Interest rates are on the rise -- and while that's not the best news for borrowers, it may not be glad tidings for certain lenders, either. Specifically? You, and everyone else with a savings account.
Mortgage rates have been inching up over the past year or two. The Federal Reserve has raised short-term rates 14 times in a row, leaving the federal-funds rate at 4.5%. In mid-2004, it had been a paltry 1%, its lowest level in 40 years. The average national rate for a 30-year fixed-rate mortgage was recently at 6.37%, up from around 5.5% in 2004.
Borrowers might comfort themselves that even at current levels, interest rates are lower than usual. This should be a welcome development for lenders, though -- and here I mean lenders like you and me. When we sock money away in bank accounts, we are essentially lending it to the bank to lend to others, with the expectation of interest payments in return. But while the rate for borrowers has risen significantly, we haven't seen a corresponding rise in our banking interest rates. Sure, our rates may have risen a bit -- but not as much as one might expect them to.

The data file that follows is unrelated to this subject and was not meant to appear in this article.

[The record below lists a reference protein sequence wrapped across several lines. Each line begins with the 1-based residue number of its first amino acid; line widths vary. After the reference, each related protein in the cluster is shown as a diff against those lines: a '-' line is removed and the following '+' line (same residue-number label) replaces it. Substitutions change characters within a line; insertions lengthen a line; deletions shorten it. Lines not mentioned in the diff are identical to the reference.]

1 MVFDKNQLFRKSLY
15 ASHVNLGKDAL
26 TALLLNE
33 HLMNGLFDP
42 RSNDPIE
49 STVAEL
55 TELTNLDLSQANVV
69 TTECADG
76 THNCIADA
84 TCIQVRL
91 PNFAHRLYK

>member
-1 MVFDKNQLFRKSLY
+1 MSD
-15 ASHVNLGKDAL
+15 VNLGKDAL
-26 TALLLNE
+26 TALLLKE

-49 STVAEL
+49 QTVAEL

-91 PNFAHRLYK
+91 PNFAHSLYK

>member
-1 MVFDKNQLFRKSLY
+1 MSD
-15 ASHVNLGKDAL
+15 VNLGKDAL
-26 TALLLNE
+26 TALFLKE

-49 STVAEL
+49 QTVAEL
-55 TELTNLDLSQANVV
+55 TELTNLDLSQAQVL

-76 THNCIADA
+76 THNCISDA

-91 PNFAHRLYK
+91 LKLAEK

Note that the record low average rate for checking accounts, recorded in 2004, was 0.27% -- see how some banks haven't been keeping up with interest-rate hikes?
Of course, for higher rates, you can opt for a savings account or money-market account (MMA). Recent rates in Omaha included 4.7% for an HSBC
So what should you do? Shop around, if you're looking for the best interest rate deals at your bank. Know that interest-bearing checking accounts typically offer meager interest while requiring onerous minimum balances. Given that, consider using a non-interest-bearing checking account, if the trade-off in low minimums and other features seems worth it.
Drop by our Fool Banking center for more tips and guidance.
And learn more about banking prudently in these articles:
- Shopping for a Bank?
- How Big Is Your Checking Account?
- Simplify Your Financial Life
- Is It Time to Invest Abroad?
- Credit Union Pros and Cons
- Kicking a Bank's Tires
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Longtime Fool contributor Selena Maranjian does not own shares of any companies mentioned in this article.